Also, a HC keeping a staff together is different than an assistant surrounding himself with friends in his first job. There are established relationships with a HC. An assistant taking a new gig must create a certain dynamic with his staff. Can help if the guys aren’t buddies.

  • Ark87

    Here’s a question, is it possible to have too much experience on a coaching staff? Like having a former HC for both an OC and DC (say MM and Lovie Smith). Is there a risk of the HC being marginalized by being sort of the least experienced person in the room?

    • TommyLawlor

      Possible. There needs to be a balance of experience and young/new coaches. You need new ideas. You also want a couple of veteran guys who can help you with their experience.

    • http://twitter.com/MFlicker Mike Flick

      I think too many big Egos could be a real problem.

    • D3Keith

      We’ve got to make a decision here. Is MM still Marty Mornhinweg, or is it now referring to Mike Mularkey? In this case it’s clear who you mean, but going forward, can they be MaMo and MiMu?

      Lol, that’s a terrible idea, forget about it.

  • shah8

    I don’t think GB was an especially good team. In a number of unfavorable ways, they could be compared to the Detroit Lions, but better and more functional. Along that vein, I suspect that had Joe Webb not stunk it up so bad as a passer in the first half, the first playoff game would have been quite a bit more competitive than it really should have been for playoff floatsam like the Vikings (think Raven’s demolition of Colts).

    Next, New England West ran into the key problem of Sam Cassel. None of those coaches that came with Pioli are bad, except for maybe Haley–and for just about any of the years that organization hung around, had they had a genuine QB, the rest of the squad would have been drastically better, more playoff games, more playoff victories. Remember, in the Eagle’s case, JJ inherited a great deal of genuine talent.

    Mike Mularkey is not really hot stuff. He was gone from Atlanta for a reason, and he was a failure in Jax for a reason.

    I…kinda doubt Lovie Smith will accept something less than a HC job. I also think that if the Eagles wanted to go this direction, that Bradley does not offer much of an advantage to Smith. Is there one beyond the unknown of a fresh face?

    • TommyLawlor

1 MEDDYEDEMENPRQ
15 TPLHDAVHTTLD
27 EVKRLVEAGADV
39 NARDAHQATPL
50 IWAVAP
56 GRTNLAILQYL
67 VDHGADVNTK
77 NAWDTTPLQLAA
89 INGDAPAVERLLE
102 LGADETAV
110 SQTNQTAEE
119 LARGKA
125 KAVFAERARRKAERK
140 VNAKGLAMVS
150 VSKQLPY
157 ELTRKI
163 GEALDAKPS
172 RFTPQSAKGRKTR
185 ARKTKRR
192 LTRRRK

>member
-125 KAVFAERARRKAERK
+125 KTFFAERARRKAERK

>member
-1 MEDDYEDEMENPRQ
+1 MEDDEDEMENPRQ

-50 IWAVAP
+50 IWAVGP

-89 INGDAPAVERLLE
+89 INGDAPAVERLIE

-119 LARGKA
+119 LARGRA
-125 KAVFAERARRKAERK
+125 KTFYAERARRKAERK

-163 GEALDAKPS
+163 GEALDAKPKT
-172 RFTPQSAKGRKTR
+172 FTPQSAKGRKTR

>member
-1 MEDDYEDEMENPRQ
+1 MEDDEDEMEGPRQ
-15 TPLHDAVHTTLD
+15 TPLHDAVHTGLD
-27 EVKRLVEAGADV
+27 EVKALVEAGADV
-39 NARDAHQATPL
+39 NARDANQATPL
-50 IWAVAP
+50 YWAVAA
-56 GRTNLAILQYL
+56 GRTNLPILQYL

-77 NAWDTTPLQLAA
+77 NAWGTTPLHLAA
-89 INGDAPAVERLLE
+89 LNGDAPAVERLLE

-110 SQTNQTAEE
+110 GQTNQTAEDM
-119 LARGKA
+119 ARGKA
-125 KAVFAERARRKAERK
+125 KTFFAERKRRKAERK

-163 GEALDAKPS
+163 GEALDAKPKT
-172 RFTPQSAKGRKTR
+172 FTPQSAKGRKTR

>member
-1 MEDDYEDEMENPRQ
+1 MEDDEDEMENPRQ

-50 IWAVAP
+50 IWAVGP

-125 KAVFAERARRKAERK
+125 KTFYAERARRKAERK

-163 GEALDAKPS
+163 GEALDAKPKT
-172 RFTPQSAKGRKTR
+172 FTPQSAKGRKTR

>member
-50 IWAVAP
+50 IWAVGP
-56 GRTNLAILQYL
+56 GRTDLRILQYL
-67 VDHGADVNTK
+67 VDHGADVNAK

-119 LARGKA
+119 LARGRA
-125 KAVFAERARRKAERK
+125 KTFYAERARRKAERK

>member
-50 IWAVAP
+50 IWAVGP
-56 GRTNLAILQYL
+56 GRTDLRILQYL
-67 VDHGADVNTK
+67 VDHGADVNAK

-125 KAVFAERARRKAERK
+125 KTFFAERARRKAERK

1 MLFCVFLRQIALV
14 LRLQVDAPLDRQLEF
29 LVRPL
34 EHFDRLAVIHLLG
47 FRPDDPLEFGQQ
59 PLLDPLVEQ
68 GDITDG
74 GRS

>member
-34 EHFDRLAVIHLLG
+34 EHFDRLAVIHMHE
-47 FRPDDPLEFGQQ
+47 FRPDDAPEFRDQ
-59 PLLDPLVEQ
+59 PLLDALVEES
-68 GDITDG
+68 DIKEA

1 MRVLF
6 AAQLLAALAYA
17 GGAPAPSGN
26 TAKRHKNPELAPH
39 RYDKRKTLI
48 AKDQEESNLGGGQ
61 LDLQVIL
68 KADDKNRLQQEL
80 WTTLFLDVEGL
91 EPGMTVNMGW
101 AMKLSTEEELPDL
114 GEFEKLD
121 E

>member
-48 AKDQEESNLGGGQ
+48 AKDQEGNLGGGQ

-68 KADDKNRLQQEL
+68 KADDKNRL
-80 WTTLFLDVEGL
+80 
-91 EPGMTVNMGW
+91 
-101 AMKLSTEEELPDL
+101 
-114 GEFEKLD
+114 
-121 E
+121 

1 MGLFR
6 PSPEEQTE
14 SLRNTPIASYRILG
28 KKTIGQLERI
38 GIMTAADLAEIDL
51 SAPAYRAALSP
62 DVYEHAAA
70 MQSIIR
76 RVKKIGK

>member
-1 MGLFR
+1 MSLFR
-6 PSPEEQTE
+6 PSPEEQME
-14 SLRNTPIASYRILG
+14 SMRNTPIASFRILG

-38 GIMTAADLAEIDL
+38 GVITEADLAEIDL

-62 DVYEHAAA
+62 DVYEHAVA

Mularkey left ATL to become the HC in Jacksonville. The Jags fired him because the new GM wants to hire his own guy.

      As for KC…I never said the coaches were bad. The point is that when you build a staff you need to hire the best guys and the right guys. Rarely does that mean hiring a bunch of guys you know.

      • http://www.facebook.com/matthew.verhoog Matthew Verhoog

        In business you often make better factual decisions when interacting with people who are not your friends.

        • http://twitter.com/Germs33 David Roberts

          Groupthink is, almost always, antithetical to progress

          • Ark87

            Groupthink isn’t antithetical to progress so much as groupdecision.

      • shah8

        People were not very happy with Mularkey in Atlanta, and I got the strong vibe that had he not gotten a job, he would have been dismissed regardless. A bad idea by a bad GM, and dismissed heretofore. Let’s see if *he* ever sees a new HC opportunity.

        About the coaches, I would dispute that. Weis turned dog poop at QB into something decent for one year in 2010. Crennel has gotten some really impressive defensive performances out of his group, and left the team rather stacked at defense. Broadly speaking, I think there was only one real error in that Haley was head coach (he seems to be a pretty flaky hothead). It doesn’t matter if they are friends or not, there’s no need to be macho. The best coaches are the best coaches.

        • TommyLawlor

          Mularkey might be done as HC material. I’m not saying the guy is some elite genius. He might be the best OC available, though. He’s had success in multiple stops. He’s shown he can develop a QB. If I had my choice of any OC in the world, MM wouldn’t be close to the top. That’s an irrelevant discussion.

          Besides, we’re trying to hire a veteran coach who can run the offense. Bradley needs to concentrate on the defense and running the team overall. Just like Andy let JJ run the D, Gus would need someone who could run the O. Mike has the background to do that.

          Charlie Weis is the coach in Kansas and couldn’t be less relevant if he tried.

          Romeo Crennel’s last Top 10 D in yards or points…2004.

          The best coaches are the best coaches. Charlie and Romeo just aren’t the best coaches. Or even close.

          • T_S_O_P

            Mike Mularkey comes with some serious baggage; his initials!!!

          • TommyLawlor

            Are you still an Eagles fan, TSOP? I figured you’d be following Marty to his new team.

          • T_S_O_P

            I’d take him at Leeds United; he can’t have less of a clue than the current joker despite knowing nothing.

    • begatts